Please use this identifier to cite or link to this item: https://doi.org/10.1016/j.aquatox.2007.08.002
Title: Defense against environmental ammonia toxicity in the African lungfish, Protopterus aethiopicus: Bimodal breathing, skin ammonia permeability and urea synthesis
Authors: Loong, A.M.
Tan, J.Y.L.
Wong, W.P.
Chew, S.F.
Ip, Y.K. 
Keywords: Ammonia
Free amino acids
Lungfish
Nitrogen metabolism
Ornithine-urea cycle
Protopterus aethiopicus
Urea
Issue Date: 15-Nov-2007
Citation: Loong, A.M., Tan, J.Y.L., Wong, W.P., Chew, S.F., Ip, Y.K. (2007-11-15). Defense against environmental ammonia toxicity in the African lungfish, Protopterus aethiopicus: Bimodal breathing, skin ammonia permeability and urea synthesis. Aquatic Toxicology 85 (1) : 76-86. ScholarBank@NUS Repository. https://doi.org/10.1016/j.aquatox.2007.08.002
Abstract: This study aimed to determine how the African lungfish Protopterus aethiopicus defended against ammonia toxicity when confronted with high concentrations (30 or 100 mmol l-1) of environmental ammonia. Exposure to 100 mmol l-1 of NH4Cl for 1 or 6 days had no significant effect on the rate of O2 uptake from water or from air, and the rate of total O2 consumption. Using an Ussing-like apparatus, we report for the first time that the skin of P. aethiopicus had low permeability (1.26 × 10-4 μmol min-1 cm-1) to NH3 in vitro. Indeed, the influx of exogenous ammonia into fish exposed to 30 mmol l-1 NH4Cl was low (0.117 μmol min-1 100 g-1 fish). As a result, P. aethiopicus could afford to maintain relatively low ammonia contents in plasma, muscle, liver and brain even after 6 days of exposure to 100 mmol l-1 NH4Cl. Surprisingly, fish exposed to 30 or 100 mmol l-1 NH4Cl had comparable ammonia contents in the muscle and the brain in spite of the big difference (70 mmol l-1) in environmental ammonia concentrations. Significant increases in urea contents occurred in various tissues of fish exposed to 30 mmol l-1 NH4Cl for 6 days, but there were no significant differences in tissue urea contents between fish exposed to 30 mmol l-1 and 100 mmol l-1 NH4Cl. Between days 3 and 6, the rate of urea excretion in fish exposed to 30 mmol l-1 NH4Cl was significantly greater than that of the control. By contrast, there was no significant difference in urea excretion rates between fish exposed to 100 mmol l-1 NH4Cl and control fish throughout the 6-day period, and such a phenomenon has not been reported before for other lungfish species. Thus, our results suggest that P. aethiopicus was capable of decreasing the NH3 permeability of its body surface when exposed to high concentrations of environmental ammonia. Indeed, after 6 days of exposure to 100 mmol l-1 NH4Cl, the NH3 permeability constant of the skin (0.55 × 10-4 μmol min-1 cm-1) decreased to half of that of the control. A decrease in the already low cutaneous NH3 permeability and an increased urea synthesis, working in combination, allowed P. aethiopicus to effectively defend against environmental ammonia toxicity without elevating the plasma ammonia level. Therefore, unlike other fishes, glutamine and alanine contents did not increase in the muscle and liver, and there was no accumulation of glutamine in the brain, even when the fish was immersed in water containing 100 mmol l-1 NH4Cl. © 2007 Elsevier B.V. All rights reserved.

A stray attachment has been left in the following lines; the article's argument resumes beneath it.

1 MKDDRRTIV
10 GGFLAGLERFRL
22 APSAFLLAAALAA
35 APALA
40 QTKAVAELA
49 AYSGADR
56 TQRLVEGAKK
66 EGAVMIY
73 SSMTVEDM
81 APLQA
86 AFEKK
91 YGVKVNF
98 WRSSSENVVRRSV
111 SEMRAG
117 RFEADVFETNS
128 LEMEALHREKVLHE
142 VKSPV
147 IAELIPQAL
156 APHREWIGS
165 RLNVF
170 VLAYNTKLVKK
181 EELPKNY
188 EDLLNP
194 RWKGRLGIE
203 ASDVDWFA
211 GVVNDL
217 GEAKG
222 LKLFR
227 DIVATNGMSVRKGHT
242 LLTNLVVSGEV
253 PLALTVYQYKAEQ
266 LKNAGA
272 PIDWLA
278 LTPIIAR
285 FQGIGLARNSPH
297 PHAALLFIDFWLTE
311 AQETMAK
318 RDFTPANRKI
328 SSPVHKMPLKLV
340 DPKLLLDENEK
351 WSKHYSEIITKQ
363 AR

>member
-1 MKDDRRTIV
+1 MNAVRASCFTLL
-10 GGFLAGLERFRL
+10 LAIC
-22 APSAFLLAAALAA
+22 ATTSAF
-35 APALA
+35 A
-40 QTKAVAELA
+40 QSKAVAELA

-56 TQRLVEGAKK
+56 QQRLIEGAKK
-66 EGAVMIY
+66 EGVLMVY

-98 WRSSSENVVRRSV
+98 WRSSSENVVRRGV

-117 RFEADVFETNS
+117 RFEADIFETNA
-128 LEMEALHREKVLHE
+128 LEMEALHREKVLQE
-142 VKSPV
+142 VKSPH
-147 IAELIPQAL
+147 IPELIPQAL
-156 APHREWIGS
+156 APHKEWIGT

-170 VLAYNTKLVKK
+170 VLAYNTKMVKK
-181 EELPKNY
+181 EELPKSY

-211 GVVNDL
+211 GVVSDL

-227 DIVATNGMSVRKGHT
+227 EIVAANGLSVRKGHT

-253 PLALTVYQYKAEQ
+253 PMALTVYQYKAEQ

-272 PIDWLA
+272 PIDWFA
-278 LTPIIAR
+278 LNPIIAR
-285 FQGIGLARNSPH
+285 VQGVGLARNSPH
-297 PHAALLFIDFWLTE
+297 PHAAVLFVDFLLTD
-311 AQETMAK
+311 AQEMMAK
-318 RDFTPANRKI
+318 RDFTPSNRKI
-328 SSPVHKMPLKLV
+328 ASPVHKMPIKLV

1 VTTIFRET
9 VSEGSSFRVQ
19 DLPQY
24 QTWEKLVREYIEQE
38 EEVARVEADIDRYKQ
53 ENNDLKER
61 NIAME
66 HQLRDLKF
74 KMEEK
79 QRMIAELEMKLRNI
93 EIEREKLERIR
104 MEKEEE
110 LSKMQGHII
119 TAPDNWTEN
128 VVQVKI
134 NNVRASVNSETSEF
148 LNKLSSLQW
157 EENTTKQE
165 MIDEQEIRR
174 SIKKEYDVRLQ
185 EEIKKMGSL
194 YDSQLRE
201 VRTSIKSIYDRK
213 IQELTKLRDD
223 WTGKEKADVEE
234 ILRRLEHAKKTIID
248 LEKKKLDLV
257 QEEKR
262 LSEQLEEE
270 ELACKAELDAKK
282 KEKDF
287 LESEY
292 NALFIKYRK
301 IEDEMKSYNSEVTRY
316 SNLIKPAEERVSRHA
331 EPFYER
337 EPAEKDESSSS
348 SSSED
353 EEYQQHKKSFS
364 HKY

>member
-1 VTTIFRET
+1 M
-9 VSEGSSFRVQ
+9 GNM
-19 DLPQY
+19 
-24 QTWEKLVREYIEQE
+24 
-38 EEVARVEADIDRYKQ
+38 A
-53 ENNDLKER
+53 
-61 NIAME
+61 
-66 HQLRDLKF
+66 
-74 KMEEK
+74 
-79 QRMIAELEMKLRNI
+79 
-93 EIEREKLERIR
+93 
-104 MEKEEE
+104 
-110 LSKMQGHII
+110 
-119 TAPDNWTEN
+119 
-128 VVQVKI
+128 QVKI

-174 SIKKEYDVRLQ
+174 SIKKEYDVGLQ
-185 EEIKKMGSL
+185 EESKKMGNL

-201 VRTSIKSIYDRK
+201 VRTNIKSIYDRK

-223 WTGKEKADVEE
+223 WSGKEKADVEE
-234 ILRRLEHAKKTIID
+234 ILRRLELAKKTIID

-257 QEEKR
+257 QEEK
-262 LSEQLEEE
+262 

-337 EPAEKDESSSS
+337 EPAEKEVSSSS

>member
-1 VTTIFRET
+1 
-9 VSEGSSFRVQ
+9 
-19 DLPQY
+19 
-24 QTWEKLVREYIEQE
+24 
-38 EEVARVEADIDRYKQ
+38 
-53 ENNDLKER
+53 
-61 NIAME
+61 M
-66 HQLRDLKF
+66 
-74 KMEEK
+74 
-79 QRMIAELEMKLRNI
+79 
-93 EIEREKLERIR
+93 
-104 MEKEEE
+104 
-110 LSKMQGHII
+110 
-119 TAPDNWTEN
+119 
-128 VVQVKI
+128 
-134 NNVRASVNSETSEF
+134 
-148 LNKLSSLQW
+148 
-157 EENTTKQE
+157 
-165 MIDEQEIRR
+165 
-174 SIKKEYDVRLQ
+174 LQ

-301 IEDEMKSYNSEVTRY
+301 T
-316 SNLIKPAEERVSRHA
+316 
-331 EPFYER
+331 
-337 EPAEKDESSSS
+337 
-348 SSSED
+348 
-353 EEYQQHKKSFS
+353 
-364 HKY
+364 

Source Title: Aquatic Toxicology
URI: http://scholarbank.nus.edu.sg/handle/10635/100408
ISSN: 0166445X
DOI: 10.1016/j.aquatox.2007.08.002
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